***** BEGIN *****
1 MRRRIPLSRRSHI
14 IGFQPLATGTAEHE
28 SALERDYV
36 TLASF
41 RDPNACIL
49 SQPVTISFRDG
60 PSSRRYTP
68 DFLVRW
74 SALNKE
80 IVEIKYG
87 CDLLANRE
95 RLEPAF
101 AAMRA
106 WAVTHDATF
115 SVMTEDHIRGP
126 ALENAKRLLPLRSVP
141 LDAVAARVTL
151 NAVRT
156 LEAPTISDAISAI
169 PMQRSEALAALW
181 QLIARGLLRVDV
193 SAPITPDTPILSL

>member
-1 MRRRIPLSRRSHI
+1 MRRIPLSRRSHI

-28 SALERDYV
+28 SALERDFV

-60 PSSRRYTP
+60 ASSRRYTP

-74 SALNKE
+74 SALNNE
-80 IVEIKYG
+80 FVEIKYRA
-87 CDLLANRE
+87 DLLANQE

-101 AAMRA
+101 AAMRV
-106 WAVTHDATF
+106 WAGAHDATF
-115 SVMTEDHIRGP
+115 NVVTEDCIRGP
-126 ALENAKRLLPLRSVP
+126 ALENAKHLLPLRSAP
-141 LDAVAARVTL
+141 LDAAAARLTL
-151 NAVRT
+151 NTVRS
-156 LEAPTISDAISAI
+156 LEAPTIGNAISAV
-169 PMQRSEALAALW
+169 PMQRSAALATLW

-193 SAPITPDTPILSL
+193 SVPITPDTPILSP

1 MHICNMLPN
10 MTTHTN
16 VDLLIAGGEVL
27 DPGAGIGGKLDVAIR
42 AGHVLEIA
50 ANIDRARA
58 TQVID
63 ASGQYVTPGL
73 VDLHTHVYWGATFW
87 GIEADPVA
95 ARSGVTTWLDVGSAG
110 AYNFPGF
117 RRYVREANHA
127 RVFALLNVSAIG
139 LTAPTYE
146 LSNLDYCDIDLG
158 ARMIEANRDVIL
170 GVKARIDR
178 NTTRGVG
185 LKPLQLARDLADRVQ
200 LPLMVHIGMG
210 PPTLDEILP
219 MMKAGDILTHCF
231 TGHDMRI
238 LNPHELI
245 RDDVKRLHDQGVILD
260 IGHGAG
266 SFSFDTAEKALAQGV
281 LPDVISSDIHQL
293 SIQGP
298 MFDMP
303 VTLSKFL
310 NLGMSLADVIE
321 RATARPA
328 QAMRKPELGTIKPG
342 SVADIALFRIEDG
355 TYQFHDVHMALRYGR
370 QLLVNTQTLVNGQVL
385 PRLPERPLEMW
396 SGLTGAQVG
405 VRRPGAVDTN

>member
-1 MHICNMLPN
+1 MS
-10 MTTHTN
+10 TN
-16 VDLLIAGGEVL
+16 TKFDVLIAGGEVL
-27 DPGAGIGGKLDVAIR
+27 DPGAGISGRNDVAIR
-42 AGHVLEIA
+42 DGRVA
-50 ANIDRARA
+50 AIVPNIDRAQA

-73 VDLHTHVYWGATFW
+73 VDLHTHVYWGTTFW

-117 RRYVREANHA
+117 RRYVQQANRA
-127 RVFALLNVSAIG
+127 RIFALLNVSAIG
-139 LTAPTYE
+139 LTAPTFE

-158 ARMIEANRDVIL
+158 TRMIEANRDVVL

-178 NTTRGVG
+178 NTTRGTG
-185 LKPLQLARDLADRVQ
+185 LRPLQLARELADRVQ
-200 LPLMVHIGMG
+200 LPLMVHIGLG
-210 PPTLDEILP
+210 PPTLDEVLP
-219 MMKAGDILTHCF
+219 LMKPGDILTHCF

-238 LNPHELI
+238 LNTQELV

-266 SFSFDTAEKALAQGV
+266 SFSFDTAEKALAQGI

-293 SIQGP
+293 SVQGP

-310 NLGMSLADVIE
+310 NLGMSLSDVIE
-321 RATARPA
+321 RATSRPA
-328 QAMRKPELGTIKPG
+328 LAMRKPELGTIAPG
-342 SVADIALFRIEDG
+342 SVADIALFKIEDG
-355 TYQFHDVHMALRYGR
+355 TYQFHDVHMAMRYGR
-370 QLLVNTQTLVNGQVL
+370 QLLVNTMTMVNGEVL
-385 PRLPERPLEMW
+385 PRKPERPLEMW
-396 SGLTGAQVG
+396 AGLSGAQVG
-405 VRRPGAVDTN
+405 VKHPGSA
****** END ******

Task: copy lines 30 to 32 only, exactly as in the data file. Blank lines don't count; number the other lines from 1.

-74 SALNKE
+74 SALNNE
-80 IVEIKYG